Not only is there the risk of trauma from the freefalling snow, but you can easily be buried (just like in a real avalanche) and die.  An avalanche forecaster at the Chugach National Forest Avalanche Center, Jeff Nissman, was killed by a roofalanche just down the road in Portage back in 2004.  What can you do to protect yourself from roofalanches?  Basically, look upward at your surroundings when around a structure.  When we're under the threat of roofalanches, I don't walk near the side of the house.  It happens fast and you won't have time to avoid it!

Monday, December 27, 2010

Falling in Love with Cross Country Skiing

I've toyed around with cross country skiing in winters prior to this one, fitting in maybe 10 cross country days per winter and 40 downhill days.  But this winter, I've become addicted to cross country skiing, with 17 cross country days under my belt so far, compared to 8 downhill days.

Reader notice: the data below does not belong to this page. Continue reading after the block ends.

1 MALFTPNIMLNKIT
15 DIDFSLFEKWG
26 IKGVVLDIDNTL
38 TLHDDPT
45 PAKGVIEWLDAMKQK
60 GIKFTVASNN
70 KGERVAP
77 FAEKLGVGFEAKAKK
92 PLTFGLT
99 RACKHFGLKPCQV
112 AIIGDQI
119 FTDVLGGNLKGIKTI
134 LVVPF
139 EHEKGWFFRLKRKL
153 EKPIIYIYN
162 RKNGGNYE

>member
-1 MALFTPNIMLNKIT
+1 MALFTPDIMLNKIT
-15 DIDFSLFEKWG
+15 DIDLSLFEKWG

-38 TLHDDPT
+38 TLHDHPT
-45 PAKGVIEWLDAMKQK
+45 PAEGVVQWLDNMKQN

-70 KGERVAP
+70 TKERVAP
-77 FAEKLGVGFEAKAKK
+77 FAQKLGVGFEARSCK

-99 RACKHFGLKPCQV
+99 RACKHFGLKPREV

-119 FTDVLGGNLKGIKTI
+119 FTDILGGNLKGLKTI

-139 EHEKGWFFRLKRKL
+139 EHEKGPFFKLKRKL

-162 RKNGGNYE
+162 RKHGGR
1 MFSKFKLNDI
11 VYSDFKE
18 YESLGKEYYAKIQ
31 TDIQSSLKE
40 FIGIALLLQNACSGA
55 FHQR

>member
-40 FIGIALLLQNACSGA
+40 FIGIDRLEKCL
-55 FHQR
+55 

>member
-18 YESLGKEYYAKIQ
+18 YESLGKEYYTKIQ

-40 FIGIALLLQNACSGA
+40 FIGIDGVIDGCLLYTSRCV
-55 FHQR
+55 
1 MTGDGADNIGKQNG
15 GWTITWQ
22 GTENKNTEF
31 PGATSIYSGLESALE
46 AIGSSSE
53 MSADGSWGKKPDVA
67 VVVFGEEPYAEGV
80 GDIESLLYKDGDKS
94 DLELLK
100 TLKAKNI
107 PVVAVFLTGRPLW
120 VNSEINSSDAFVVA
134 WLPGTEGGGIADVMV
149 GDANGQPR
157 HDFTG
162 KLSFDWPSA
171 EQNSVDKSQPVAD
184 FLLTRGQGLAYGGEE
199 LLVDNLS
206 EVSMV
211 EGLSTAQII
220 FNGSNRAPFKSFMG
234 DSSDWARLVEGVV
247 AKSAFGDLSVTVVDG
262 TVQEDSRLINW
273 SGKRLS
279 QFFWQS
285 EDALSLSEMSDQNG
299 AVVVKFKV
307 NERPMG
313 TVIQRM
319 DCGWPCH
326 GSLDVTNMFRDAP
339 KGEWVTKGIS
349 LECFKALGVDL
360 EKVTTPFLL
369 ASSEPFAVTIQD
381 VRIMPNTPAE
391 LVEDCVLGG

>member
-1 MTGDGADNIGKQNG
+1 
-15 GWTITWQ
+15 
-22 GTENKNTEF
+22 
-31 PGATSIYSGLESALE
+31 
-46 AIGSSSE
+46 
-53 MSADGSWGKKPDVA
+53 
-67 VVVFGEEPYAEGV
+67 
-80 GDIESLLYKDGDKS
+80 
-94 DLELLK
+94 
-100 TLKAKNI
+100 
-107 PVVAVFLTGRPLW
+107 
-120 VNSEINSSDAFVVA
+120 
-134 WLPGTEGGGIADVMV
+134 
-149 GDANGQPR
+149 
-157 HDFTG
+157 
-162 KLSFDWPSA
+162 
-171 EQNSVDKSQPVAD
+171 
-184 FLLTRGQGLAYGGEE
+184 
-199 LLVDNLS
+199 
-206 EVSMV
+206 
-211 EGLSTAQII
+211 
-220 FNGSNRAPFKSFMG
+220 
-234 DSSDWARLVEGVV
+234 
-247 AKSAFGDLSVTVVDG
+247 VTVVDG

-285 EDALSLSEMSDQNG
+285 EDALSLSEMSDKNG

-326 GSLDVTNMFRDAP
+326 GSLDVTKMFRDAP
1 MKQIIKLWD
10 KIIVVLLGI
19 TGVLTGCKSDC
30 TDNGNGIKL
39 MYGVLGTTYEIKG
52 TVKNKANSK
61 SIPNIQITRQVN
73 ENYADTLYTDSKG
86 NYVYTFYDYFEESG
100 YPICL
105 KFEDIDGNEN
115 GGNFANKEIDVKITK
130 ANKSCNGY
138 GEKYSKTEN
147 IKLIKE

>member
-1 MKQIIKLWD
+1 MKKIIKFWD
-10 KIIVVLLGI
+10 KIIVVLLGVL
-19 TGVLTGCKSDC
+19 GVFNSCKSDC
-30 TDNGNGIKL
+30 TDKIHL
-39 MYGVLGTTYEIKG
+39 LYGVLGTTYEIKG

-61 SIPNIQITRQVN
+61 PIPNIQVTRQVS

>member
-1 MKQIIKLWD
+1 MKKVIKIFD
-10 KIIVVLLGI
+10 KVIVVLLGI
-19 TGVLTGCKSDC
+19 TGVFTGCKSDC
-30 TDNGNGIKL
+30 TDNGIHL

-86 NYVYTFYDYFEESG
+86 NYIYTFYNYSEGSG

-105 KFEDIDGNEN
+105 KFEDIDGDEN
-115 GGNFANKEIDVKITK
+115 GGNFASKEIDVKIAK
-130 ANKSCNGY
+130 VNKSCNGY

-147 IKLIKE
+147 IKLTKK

My parents used to tell me that cross country skiing was a great idea, that supposedly it was peaceful skiing through the beautiful woods, but in reality, it was a terrifying and difficult experience.  I will certainly attest to it being terrifying at first (how do you stop?!).  I broke a pole my first time out!  However, this year I've begun using metal-edged cross country skis on the more difficult cross country trails and off-trail through the woods.  It's made a huge difference.  I still use the regular cross country skis on easier trails, or if conditions are too bad to go off-trail, but the new metal-edged skis eliminate the terror of tough hills.  The metal-edged skis are only a little heavier so you don't lose that much speed on flat ground, but you can turn or snowplow in them when going downhill, or even do "telemark" turns if you please (where you drop your knee to turn), though I haven't tried that yet.  They're also better in sidehill areas thanks to the metal edges.